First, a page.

Weekly Wire
Austin Chronicle Any Way You Slice It

By Marc Savlov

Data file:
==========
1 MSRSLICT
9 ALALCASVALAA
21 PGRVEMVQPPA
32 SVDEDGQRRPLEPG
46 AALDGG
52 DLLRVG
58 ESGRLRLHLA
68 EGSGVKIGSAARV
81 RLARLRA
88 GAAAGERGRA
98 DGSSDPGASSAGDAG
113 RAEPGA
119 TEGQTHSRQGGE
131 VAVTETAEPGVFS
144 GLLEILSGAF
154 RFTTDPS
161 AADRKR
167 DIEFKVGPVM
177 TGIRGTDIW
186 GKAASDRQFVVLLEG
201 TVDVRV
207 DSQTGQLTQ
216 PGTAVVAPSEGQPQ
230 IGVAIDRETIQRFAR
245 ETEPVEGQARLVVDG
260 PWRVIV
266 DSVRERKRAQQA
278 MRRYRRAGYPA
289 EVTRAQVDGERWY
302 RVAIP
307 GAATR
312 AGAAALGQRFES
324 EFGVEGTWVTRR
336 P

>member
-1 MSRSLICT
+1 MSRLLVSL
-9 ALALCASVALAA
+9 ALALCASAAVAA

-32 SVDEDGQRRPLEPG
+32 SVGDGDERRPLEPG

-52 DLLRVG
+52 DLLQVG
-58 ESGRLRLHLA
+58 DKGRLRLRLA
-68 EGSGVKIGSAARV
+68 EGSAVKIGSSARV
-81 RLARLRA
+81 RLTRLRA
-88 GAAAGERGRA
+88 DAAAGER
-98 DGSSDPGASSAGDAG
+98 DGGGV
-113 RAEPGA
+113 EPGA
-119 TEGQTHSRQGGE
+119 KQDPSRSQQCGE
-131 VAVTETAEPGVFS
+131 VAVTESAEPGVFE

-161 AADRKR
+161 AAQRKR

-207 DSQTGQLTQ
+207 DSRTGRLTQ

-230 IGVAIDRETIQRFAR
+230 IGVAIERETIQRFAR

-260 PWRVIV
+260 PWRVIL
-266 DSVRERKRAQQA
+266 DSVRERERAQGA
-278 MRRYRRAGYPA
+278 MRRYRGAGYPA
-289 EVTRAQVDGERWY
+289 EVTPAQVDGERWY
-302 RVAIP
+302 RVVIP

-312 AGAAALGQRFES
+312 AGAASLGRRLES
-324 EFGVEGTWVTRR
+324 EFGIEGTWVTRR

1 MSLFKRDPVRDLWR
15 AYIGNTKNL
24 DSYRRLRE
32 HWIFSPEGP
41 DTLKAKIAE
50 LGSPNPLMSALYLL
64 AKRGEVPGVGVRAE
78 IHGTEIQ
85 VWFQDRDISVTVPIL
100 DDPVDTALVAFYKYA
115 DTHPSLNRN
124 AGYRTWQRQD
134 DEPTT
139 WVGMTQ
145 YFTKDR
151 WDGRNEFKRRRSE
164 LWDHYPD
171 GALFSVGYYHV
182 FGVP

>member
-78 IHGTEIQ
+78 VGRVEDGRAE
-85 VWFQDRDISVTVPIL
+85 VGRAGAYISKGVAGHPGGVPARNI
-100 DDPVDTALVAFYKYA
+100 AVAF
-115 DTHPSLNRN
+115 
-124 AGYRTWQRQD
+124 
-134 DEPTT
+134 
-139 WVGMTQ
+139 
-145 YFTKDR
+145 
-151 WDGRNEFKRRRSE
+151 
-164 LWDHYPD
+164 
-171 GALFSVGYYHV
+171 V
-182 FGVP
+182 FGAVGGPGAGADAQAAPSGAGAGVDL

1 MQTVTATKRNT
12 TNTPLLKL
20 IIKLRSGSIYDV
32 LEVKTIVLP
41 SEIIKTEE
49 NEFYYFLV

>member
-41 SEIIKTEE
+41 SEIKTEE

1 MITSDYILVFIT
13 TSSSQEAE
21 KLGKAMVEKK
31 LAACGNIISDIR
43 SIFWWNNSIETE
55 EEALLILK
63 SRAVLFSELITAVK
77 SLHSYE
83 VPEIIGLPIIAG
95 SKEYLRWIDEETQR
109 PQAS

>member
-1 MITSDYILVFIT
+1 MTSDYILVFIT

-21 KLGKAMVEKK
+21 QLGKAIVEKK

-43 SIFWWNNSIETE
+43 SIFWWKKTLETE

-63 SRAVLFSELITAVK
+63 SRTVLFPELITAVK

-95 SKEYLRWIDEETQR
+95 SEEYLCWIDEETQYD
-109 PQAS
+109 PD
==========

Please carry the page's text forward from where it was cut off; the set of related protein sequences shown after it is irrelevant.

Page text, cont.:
OCTOBER 20, 1997:  After three long years of languishing in limbo, the Austin-lensed film Texas Chainsaw Massacre: The Next Generation (originally titled The Return of the Texas Chainsaw Massacre) is finally seeing some sporadic, regional release under the auspices of independent distributor CFP. That would be cause for celebration, except for the fact that the film's executive producer, attorney Robert Kuhn, has until recently been involved in a bitter legal dispute involving Columbia/TriStar itself. Currently, the film (directed by Kim Henkel, who penned the original Texas Chainsaw Massacre for Tobe Hooper) is showing in less than 20 cities across the country, and the general feeling among cast and crew is that the production is getting a raw deal from the film's original distribution agreement with Columbia/TriStar. On top of that, the film has also endured some minor cutting at the hands of the studio, which excised a prominent backstory involving star Renee Zellweger's character Jenny and her relationship with her abusive father. The film, which opens today at the Dobie Theatre, may not be the "classic" some cast members refer to it as, but it's still a decent entry into the Chainsaw pantheon, filled with over-the-top performances from local actors such as Robert Jacks and Lisa Newmeyer. It doesn't make perfect sense to everyone (what's up with that mysterious, third-act businessman from Hell?), but it does have its bloody, nasty moments. On the eve of the film's impending release, Jacks (who plays the infamous Leatherface), Newmeyer (affectionately dubbed "meat-hook girl"), and director Henkel took time to reminisce on a shoot that redefined the term "rough" and speculate on its ultimate fate in the midst of legal limbo.